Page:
Antarctica's majestic underwater world is trying to adapt to a warmer planet

Researchers want to know what will happen to the surrounding ocean salt water if the glaciers melt, particularly what happens to the ecosystems that live in it -- or under it.  Credit: Lars Boehme

(CNN)Icebergs surrounded a team of researchers in January as they cruised toward Antarctica. The team had been studying a thriving underwater ecosystem near the continent for years, but thanks to new modeling and powerful instrumentation they were able to navigate through a crumbling landscape of ice to their destination.

"We saw a lot of icebergs and they were impressive -- the size of buildings," Patricia Yager, a professor at the Department of Marine Sciences at the University of Georgia, told CNN. "Some are as tall as the Statue of Liberty, up to 300 feet above the waterline."
"There's a lot of melting going on," Yager said. "Lots more than I expected. There was more meltwater and more heat in that ocean than I imagined."
    Large Antarctic iceberg with wavy contoured surface.   Credit: Lars Boehme
    The Thwaites Glacier in Antarctica, roughly the size of Florida, is melting at a rapid rate. In fact, most of the ice in western Antarctica is melting. But the Thwaites Glacier -- also known as Doomsday Glacier -- is one of the most unstable in Antarctica. This is very worrisome because of the sea level rise it could cause.
      But it's more than that.
      "What we realized as biologists and chemists and ecosystems scientists was, our ecosystem was also being impacted," Yager said.
      Scientists believe this ecosystem is pivotal to climate research, and years of extraordinary warming has allowed them to finally see it with their own eyes. Everything in this ecosystem -- from the small phytoplankton to the larger seals and penguins -- is being impacted.
        Yager and her fellow researchers want to know what will happen to the surrounding ocean salt water if the glaciers melt, particularly what happens to the ecosystems that live in it -- or under it.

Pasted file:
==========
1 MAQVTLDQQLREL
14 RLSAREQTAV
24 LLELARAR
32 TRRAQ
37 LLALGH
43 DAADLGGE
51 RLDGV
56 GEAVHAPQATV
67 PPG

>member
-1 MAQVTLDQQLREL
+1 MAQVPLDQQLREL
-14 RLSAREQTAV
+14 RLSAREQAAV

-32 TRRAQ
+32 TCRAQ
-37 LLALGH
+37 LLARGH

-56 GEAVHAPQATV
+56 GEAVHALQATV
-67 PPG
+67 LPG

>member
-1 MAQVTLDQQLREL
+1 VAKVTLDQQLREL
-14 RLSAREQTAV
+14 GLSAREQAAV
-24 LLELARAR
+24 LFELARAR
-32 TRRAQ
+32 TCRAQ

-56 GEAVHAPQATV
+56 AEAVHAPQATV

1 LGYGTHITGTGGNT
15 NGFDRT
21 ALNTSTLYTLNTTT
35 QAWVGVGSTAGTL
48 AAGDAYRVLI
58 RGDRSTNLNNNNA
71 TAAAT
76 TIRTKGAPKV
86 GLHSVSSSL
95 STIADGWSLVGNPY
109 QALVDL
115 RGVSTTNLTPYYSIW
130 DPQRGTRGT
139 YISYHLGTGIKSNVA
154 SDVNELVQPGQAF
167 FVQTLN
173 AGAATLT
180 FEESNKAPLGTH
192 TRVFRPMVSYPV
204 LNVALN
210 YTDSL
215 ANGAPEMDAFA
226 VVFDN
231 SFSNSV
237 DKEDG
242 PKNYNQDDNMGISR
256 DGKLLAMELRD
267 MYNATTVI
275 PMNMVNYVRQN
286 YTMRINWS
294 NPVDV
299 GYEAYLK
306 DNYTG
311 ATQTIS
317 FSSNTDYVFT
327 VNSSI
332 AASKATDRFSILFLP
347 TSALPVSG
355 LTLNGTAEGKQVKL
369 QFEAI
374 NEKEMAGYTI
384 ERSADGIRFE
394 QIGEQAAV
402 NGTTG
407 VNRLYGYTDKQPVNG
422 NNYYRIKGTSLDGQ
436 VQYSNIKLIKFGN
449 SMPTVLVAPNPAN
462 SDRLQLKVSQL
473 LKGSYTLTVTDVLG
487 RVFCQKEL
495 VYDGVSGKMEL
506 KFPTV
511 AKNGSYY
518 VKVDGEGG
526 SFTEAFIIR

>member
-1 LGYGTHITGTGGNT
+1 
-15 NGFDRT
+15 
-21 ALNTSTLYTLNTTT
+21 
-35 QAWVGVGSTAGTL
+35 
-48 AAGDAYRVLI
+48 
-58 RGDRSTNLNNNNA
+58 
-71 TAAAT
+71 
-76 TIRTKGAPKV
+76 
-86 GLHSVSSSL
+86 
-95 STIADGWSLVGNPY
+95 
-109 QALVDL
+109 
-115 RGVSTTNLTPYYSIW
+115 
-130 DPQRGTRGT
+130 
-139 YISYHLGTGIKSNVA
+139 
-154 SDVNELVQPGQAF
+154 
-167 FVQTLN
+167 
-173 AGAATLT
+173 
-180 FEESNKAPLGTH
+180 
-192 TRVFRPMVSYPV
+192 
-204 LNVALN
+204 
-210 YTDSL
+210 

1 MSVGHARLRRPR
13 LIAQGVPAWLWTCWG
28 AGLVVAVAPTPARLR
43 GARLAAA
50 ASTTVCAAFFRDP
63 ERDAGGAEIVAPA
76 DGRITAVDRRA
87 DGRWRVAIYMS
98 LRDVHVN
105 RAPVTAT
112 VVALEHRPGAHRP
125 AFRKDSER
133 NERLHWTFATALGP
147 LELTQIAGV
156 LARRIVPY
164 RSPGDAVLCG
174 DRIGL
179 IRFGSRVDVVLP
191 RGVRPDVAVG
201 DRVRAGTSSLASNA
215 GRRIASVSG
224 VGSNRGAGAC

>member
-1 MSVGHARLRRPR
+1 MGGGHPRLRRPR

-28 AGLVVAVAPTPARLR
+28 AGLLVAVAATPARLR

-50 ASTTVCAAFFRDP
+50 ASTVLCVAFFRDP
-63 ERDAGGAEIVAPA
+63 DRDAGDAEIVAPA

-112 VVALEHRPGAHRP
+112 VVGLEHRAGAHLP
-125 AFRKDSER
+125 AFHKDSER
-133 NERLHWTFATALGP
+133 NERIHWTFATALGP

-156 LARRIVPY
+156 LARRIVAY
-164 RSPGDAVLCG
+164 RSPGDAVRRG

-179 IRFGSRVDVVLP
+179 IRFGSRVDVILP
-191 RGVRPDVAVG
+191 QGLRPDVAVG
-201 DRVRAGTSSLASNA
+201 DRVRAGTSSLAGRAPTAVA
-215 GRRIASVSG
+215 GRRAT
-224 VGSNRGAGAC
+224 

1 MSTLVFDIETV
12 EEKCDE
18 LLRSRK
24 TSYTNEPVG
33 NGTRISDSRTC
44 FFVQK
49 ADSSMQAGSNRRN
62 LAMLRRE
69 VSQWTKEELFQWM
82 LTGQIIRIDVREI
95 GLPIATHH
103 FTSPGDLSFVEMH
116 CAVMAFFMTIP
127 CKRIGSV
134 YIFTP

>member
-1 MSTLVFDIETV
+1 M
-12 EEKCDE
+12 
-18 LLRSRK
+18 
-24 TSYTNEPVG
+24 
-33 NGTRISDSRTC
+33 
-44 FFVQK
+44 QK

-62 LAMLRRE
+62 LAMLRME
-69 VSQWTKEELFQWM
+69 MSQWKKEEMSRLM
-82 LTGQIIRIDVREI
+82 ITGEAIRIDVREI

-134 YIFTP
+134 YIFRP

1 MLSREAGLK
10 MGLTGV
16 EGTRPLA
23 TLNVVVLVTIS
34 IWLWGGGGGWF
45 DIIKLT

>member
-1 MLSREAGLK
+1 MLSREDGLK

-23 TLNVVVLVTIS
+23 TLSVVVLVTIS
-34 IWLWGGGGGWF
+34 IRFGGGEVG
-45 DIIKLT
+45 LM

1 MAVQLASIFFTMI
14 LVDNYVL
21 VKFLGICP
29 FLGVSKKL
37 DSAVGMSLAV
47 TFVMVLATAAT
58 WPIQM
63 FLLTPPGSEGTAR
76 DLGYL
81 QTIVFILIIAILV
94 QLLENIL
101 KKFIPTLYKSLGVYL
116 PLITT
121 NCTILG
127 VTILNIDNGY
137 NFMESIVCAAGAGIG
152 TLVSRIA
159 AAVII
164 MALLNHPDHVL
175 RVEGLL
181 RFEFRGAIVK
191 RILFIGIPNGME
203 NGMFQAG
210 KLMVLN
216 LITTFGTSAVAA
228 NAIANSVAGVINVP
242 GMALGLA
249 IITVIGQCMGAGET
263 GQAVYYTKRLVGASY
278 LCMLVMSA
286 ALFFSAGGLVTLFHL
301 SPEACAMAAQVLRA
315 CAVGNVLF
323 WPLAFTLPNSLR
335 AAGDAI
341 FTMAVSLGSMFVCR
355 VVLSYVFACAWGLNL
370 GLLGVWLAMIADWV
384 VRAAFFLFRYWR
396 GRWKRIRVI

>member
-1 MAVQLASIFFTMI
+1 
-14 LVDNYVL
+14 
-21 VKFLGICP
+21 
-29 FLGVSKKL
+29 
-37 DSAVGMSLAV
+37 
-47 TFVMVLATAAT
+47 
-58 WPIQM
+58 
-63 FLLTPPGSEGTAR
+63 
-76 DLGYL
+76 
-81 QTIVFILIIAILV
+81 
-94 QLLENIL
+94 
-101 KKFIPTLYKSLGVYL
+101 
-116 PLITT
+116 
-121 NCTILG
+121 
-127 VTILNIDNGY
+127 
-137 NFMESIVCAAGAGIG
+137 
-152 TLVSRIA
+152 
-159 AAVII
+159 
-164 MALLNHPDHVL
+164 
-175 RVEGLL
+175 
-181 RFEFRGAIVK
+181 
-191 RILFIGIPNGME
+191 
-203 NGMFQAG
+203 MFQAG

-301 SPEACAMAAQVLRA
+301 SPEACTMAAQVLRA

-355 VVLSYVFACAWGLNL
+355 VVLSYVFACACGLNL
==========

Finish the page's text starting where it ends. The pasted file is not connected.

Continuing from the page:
Nathaniel B. Palmer ship among icebergs.  Credit:  Dr. Patricia Yager

        The entire food chain is being impacted

        While Yager and her team were in Antarctica, they found an elephant seal in the polynya -- an oasis of open water where sea ice would normally exist -- that they were studying.
        "Nobody's reported seeing an elephant seal there before," she said. "What we see is if there's a shift in the ecosystem, the animals respond. The problem is they're not just responding to the food. They're also responding to change in habitat and ocean currents."
        But how did that elephant seal get there? Well, that is where these important microorganisms called phytoplankton come in.
        A seal resting on a piece of sea ice with the Nathaniel B. Palmer ship in the background.  Credit: Ms. Li Ling PhD student at KTH Royal Institute of Technology
        Phytoplankton are vital to the Antarctic food chain. Krill eat the phytoplankton, and animals like seals, fish, and penguins eat the krill.
        Certain coastal regions of Antarctica have the highest abundances of phytoplankton in the world.
        "The Amundsen Sea Polynya is about half the size of the state of Georgia," Yager said. "So it's a big feature. On a per meter squared basis, it is more productive [than other polynyas] for reasons we think that are related to this melting glacier."
        It was discovered about a decade ago that this meltwater was providing iron-rich water to the polynya. So much iron that it was providing beneficial fertilizer to the local ecosystem.
        However, high amounts of iron are not usually found in the coastal Antarctic because there is so little exposed rock there.
        "The Southern Ocean is famously known for being a high-nutrient, low-chlorophyll zone," Yager said. "We figured out that this ocean, for the most part, has plenty of nitrogen but it is missing another important fertilizer, which is iron."
        Where there's iron, there are phytoplankton blooms.
        A branched sessile invertebrate, seen through a dissecting microscope, was found in a sediment core. The branched structure is approximately 1 cm in size. Credit: Dr. Lisa C. Herbert, Postdoctoral Fellow at Rutgers University